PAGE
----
Tax write-offs? Until death do us part? A promise of forever and a constant support system?

Whether you’re a cynic or a romanticist, the truth is there are many benefits and sacrifices involved when it comes to marriage. So many have tried to generalize the institution and give advice on how to make it work.

I’m no expert. However, in the six years, I’ve been married, I’ve learned this: If you want to quickly divide a room, simply bring up the term “marriage.” You’ll be simultaneously bombarded with facts about why it’s the greatest social convention ever created and why it’s the worst.

Disagreements about identity, finances, divorce, biology, intimacy, and all sorts of other issues will quickly arise, and you’ll realize the one truth everyone can agree on: The success or failure of marriage truly depends on the parties involved.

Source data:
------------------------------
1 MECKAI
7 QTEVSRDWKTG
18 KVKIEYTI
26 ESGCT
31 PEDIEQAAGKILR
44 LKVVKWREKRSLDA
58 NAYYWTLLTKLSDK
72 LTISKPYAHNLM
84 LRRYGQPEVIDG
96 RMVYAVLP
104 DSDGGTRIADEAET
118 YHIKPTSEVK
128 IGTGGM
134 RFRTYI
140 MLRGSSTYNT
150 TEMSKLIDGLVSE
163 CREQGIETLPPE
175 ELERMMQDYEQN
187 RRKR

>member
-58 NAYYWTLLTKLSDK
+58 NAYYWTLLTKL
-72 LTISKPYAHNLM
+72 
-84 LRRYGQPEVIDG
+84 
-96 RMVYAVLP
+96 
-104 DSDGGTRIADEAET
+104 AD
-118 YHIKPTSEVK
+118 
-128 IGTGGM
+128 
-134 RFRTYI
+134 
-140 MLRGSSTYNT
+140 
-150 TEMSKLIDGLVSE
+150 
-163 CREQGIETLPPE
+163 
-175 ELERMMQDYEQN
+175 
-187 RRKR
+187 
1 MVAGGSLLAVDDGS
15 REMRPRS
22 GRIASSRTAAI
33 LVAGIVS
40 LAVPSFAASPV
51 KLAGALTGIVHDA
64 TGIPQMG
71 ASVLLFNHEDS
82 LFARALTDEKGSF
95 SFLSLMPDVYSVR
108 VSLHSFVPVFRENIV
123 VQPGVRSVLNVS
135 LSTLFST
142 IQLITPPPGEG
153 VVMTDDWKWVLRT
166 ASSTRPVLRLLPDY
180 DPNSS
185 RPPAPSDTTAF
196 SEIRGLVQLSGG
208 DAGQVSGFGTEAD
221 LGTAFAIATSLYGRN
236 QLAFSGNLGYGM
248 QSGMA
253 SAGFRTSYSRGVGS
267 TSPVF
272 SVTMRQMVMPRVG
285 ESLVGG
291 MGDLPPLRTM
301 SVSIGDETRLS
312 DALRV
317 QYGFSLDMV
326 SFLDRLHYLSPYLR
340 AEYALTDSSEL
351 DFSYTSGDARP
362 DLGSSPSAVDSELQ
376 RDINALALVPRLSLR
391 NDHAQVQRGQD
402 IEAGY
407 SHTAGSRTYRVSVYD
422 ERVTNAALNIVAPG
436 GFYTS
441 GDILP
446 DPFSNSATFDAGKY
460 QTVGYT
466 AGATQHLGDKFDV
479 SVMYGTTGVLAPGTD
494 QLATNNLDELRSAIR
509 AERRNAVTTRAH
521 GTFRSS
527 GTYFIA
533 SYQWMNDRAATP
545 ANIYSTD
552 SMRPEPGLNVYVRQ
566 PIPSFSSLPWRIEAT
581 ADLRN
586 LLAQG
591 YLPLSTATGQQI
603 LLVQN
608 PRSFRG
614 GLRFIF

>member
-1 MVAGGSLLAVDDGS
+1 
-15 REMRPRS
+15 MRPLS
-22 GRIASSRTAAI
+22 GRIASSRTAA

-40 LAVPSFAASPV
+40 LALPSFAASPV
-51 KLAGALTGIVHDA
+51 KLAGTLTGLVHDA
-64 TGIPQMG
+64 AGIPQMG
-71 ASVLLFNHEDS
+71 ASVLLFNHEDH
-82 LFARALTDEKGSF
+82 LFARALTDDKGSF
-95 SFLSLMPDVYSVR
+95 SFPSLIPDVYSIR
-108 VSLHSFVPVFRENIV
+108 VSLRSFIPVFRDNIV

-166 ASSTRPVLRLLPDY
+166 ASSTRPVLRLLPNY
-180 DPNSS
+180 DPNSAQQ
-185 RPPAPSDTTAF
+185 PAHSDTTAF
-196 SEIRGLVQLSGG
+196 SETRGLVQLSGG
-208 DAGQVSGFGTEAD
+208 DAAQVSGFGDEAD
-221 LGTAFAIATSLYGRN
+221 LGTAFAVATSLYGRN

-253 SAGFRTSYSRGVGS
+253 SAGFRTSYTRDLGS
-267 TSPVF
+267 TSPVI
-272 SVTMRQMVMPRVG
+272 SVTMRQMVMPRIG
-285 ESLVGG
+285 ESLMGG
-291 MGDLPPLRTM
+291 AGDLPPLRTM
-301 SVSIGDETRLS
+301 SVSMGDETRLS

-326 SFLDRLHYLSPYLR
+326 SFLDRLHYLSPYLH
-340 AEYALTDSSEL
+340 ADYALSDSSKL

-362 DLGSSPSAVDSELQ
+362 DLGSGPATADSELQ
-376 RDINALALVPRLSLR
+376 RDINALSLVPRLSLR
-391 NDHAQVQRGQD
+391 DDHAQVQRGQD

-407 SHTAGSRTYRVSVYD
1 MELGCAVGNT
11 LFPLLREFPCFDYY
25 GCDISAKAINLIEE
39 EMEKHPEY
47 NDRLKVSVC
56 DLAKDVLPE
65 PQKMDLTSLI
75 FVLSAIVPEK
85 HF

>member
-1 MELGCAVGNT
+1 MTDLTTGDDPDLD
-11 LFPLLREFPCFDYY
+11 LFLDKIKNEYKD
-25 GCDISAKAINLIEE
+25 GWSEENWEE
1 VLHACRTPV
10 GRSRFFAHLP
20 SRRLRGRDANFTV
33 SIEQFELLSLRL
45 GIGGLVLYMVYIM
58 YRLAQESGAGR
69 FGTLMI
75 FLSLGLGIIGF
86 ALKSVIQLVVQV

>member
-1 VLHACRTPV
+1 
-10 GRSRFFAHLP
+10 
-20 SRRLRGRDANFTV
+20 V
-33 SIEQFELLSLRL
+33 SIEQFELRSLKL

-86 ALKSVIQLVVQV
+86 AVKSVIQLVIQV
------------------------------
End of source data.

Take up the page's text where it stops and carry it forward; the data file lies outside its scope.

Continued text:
In recent months, I’ve seen quite a bit of negativity about marriage. I’ve read articles about how my marriage may be ruining my identity, my perspective, my sex life, and every other aspect you can think of.

I admit that marriage is hellishly hard. There are true sacrifices made every single day in order to meld two different lives together into a functioning, cohesive vision. It’s not easy being one of two.

Still, over the years, I’ve also uncovered so many benefits. Sure, there’s the romantic notion of being with your best friend every single day. There are the quote pillows and sweet sentiments about soulmates, about lovemaking one better, and about fulfillment.

As a romance writer and as a woman married to the person she met at the age of 12—yes, I perhaps fall on the hopeless romantic side—I must admit that I do believe the benefits of marriage far outweigh the negatives.



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